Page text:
I think it’s enough to say that I like this song.
John Darnielle from The Mountain Goats: Wye Oak — “Civilian”
I have to be honest — there was literally only one song from the whole popular music realm that got the play-on-repeat treatment from me this year. For the most part I listened to classical music and metal in 2011, and a fair amount of the metal was a couple of decades old. But Wye Oak’s “Civilian” is an outstanding song with a haunted wisp of a melody and a lyric I could really hang onto. I think these are pretty grim times for rock bands lyrically — people don’t really seem to put much effort into their lyrics, or to have much ambition — so it was a real kick in the mouth to dig into “Civilian” and find the story hidden away in its abbreviated revelations and reluctantly shared secrets. “I still keep my baby teeth/in the bedside table with my jewelry/You sleep in the bed with me/My jewelry and my baby teeth” — this is good writing, to my ear. I don’t get the chance to say that as often as I’d like.
Zach Condon from Beirut: Frank Ocean — “Novacane”
There is a song that comes to mind when thinking of this last year… One that I wouldn’t have expected to like as much as I did. But I found myself listening to it late at night, often enough to warrant me looking into why I enjoyed it so much: Frank Ocean’s “Novacane.”
Something rang close to home in the lyrics, and I’m not talking about the boastful sex-drugs-rock-n-roll part of things. In some way that’s not even really what the song is about. I realize that what was grabbing me, outside of the drugged-out haze of the bass line and the melodies, was the honesty. What normally would come off as a boast turns into the foggy world of, “What am I doing?”. He turns the whole situation inward… somewhere solitary. There is the obvious knowledge that while the situation comes in handy as a story to be lived and respected, it is also followed by the nauseous realization that you may or may not be in over your head… I guess in my career, I’ve always felt that way. Every time you say to yourself, “What an experience! Who else gets to have this?” it’s always followed by a moment of, quite frankly, “why?” Again, this is something you can’t put into words. But with this song, whether you flow to the extremes or not, Frank Ocean captures that mental nausea and confusion quite vividly. Weird, right?
Rhett Miller: Guster — “Do You Love Me?”
The song I can’t get out of my head is “Do You Love Me?” by Guster. It is a huge smash hit on the FM radio in my brain. I dare you not to play it over and over. What is the secret? The bells? The simple but acrobatic melody? I’m going to say that the secret to this song’s success is the enthusiasm with which it is delivered. Way to go, Guster.
Rhett Miller’s latest album, “The Interpreter: Live at Largo,” was released this week. The latest album by his band, The Old 97s, is 2011′s “The Grand Theatre: Vol. 2″
Girl Talk (Gregg Gillis): Meek Mill ft. Rick Ross — “Tupac Back”
This song bangs. Right when it came out, I was at a fancy-type club in Pittsburgh, like a no-hats-allowed sort of spot. I still don’t understand why this happened, but there was a buffet-style food tray right in the middle of the club. It took people a little while to investigate what was in it, but it turned out to be filled with hot chicken nuggets. When this discovery was made, “Tupac Back” came on, and we went in so hard on these nuggets. They were free, I guess.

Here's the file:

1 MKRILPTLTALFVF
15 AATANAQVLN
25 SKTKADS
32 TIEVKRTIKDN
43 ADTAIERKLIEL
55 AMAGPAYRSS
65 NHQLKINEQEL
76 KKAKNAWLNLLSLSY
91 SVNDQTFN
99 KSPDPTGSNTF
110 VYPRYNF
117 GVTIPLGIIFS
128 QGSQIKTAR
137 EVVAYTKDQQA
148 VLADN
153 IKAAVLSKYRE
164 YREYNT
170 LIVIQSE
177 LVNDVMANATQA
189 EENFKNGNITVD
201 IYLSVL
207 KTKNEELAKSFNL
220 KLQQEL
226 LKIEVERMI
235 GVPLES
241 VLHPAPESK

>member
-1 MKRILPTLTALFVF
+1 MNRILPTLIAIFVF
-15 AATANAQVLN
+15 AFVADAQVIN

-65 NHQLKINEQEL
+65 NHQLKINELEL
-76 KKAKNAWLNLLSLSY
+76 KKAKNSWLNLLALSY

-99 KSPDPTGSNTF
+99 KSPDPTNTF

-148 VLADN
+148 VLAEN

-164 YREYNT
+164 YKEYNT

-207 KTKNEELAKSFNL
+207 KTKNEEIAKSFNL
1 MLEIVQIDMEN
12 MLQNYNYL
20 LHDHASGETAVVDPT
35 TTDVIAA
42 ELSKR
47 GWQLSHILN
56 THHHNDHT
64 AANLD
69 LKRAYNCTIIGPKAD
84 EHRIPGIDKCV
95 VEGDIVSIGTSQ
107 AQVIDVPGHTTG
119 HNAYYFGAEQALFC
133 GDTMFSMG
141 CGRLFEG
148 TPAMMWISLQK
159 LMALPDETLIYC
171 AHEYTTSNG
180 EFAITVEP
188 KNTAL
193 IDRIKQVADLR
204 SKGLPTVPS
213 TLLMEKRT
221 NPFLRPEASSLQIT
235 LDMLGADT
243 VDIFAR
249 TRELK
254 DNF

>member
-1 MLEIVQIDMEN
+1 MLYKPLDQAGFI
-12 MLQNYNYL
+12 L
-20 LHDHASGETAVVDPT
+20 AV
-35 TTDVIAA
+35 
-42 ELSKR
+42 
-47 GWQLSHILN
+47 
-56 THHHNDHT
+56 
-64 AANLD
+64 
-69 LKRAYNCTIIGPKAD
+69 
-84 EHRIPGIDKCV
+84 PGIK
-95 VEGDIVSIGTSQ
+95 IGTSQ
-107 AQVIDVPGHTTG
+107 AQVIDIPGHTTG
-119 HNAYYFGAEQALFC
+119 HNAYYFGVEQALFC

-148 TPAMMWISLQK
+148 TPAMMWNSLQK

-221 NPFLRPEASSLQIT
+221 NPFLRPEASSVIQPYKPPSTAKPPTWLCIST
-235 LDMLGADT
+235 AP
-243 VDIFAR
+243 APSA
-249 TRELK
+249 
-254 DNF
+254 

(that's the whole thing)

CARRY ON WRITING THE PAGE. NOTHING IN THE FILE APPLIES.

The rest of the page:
Gregg Gillis — aka Girl Talk — is a celebrated DJ. His latest album, “All Day,” is can be downloaded for free here.
Lizzi from Gang Gang Dance: Chaka Kahn — “Sweet Thing” and “Rasta Love”
I can’t get enough of Chaka Kahn’s “Sweet Thing” and a song called “Rasta Love” (but I’m not sure who that’s by). There’s also a hot Sade remix by DJ Rashad or Jody Breeze, I can’t keep track. It has a similar vibe to Sweet Thing, though. Peace to tha new times comin!!!
Gang Gang Dance’s latest album is “Eye Contact.”
Mac McCaughan from Superchunk and Merge Records: J. Mascis — “Is It Done”
This whole album is amazing. J is still making records that feel familiar but are full of new beautiful moments. Lots of such moments on the album, but this great song features the part where the electric solo comes in at 2:57 and ices it.
Superchunk’s latest album is “Majesty Shredding.”
Christopher Owens from GIRLS: Selena Gomez — “Love You Like A Love Song”
“Like A Love Song” by Selena Gomez was the song of the year for me. I still want to hear it everyday — the bridge is still fresh. It’s a great song from a girl that I love and that I think is getting better and better each year. When I saw her performing the song on Jimmy Fallon, that was it — I was impressed. Oh yeah, and Selena, if you read this… I love you like a love song, baby.
GIRLS’s latest album is “Father, Son, Holy Ghost.”
Heatmiser publicity shot (L-R: Tony Lash, Brandt Peterson, Neil Gust, Elliott Smith) (photo courtesy of JJ Gonson photography)
Elliott and JJ Gonson (photo courtesy of JJ Gonson photography)
"Stray" 7-inch, Cavity Search Records (photo courtesy of JJ Gonson photography)
Elliott's Hampshire College ID photo, 1987
Elliott with "Le Domino," the guitar he used on "Roman Candle" (courtesy of JJ Gonson photography)
Full "Roman Candle" record cover (courtesy of JJ Gonson photography)
Elliott goofing off in Portland (courtesy of JJ Gonson photography)
Heatmiser (L-R: Elliott Smith, Neil Gust, Tony Lash, Brandt Peterson)(courtesy of JJ Gonson photography)
The Greenhouse Sleeve -- Cassette sleeve from Murder of Crows release, 1988, with first appearance of Condor Avenue (photo courtesy of Glynnis Fawkes)